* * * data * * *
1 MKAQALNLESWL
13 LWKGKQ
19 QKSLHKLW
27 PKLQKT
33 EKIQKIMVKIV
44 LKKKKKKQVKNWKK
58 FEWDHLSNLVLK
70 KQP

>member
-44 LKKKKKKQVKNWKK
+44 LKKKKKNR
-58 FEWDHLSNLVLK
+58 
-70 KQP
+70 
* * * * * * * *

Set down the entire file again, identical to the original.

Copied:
1 MKAQALNLESWL
13 LWKGKQ
19 QKSLHKLW
27 PKLQKT
33 EKIQKIMVKIV
44 LKKKKKKQVKNWKK
58 FEWDHLSNLVLK
70 KQP

>member
-44 LKKKKKKQVKNWKK
+44 LKKKKKNR
-58 FEWDHLSNLVLK
+58 
-70 KQP
+70 